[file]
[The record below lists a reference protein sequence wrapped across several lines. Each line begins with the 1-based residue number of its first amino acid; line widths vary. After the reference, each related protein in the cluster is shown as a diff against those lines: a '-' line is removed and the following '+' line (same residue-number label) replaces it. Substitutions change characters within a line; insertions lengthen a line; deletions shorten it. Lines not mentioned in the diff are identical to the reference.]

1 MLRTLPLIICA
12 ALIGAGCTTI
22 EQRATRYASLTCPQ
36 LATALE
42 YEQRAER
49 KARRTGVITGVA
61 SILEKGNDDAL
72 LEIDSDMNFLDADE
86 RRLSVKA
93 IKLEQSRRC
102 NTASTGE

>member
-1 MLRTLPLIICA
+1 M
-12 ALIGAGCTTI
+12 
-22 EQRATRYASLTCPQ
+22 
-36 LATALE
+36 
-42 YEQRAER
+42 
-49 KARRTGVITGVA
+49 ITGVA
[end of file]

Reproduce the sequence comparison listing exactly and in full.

[The record below lists a reference protein sequence wrapped across several lines. Each line begins with the 1-based residue number of its first amino acid; line widths vary. After the reference, each related protein in the cluster is shown as a diff against those lines: a '-' line is removed and the following '+' line (same residue-number label) replaces it. Substitutions change characters within a line; insertions lengthen a line; deletions shorten it. Lines not mentioned in the diff are identical to the reference.]

1 MLRTLPLIICA
12 ALIGAGCTTI
22 EQRATRYASLTCPQ
36 LATALE
42 YEQRAER
49 KARRTGVITGVA
61 SILEKGNDDAL
72 LEIDSDMNFLDADE
86 RRLSVKA
93 IKLEQSRRC
102 NTASTGE

>member
-1 MLRTLPLIICA
+1 M
-12 ALIGAGCTTI
+12 
-22 EQRATRYASLTCPQ
+22 
-36 LATALE
+36 
-42 YEQRAER
+42 
-49 KARRTGVITGVA
+49 ITGVA